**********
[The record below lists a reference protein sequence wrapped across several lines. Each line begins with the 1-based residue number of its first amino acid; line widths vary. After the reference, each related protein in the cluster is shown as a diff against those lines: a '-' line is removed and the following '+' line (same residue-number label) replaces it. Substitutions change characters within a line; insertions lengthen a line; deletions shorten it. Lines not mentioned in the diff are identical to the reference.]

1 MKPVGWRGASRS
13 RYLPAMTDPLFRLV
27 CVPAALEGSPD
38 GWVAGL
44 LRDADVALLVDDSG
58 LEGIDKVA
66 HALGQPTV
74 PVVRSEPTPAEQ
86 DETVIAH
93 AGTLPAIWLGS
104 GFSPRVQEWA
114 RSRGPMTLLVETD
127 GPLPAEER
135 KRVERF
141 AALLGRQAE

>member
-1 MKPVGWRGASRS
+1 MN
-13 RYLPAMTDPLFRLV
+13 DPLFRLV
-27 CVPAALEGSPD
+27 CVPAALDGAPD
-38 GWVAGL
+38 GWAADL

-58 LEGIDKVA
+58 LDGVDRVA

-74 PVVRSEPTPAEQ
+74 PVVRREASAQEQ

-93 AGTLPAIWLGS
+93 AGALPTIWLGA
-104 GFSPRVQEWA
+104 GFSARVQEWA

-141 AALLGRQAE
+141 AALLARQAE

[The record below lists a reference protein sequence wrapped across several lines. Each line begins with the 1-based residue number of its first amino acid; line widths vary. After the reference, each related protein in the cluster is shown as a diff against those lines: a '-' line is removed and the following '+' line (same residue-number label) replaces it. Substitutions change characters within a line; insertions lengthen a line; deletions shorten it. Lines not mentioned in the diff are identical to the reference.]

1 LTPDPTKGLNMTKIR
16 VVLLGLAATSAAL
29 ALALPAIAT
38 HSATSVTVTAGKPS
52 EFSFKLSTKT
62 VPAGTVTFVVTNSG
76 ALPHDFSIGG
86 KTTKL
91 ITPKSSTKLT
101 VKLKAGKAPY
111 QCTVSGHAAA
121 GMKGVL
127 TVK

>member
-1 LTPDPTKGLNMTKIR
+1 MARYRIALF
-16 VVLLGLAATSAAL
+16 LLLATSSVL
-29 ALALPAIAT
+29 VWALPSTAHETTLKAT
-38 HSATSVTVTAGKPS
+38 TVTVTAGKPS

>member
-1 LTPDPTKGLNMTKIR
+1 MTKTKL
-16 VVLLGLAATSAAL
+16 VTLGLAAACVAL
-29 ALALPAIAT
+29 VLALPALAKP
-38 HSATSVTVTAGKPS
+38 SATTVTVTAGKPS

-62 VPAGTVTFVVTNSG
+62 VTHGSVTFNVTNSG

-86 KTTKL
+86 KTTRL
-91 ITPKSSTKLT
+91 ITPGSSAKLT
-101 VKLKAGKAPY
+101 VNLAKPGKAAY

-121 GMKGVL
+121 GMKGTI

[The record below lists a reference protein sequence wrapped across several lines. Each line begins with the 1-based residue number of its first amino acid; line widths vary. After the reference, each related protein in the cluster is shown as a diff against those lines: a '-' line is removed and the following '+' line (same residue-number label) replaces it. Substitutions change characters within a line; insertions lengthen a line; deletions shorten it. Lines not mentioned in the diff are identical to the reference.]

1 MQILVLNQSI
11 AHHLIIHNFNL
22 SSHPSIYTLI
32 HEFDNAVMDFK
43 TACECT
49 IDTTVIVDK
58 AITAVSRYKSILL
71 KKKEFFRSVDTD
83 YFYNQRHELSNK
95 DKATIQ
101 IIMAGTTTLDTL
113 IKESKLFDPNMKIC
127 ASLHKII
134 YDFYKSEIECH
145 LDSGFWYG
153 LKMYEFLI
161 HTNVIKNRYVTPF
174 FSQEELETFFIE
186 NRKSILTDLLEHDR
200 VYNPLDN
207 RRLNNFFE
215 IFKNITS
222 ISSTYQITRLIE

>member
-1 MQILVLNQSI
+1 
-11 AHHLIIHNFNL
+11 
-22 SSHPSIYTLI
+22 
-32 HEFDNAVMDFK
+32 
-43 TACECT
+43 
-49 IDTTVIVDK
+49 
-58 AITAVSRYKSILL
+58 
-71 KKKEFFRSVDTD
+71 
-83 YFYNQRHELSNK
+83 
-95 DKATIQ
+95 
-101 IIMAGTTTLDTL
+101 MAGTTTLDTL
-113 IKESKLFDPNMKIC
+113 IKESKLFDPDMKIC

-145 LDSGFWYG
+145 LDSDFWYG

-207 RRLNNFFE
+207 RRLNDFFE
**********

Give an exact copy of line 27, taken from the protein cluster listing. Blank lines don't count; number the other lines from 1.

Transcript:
+58 LDGVDRVA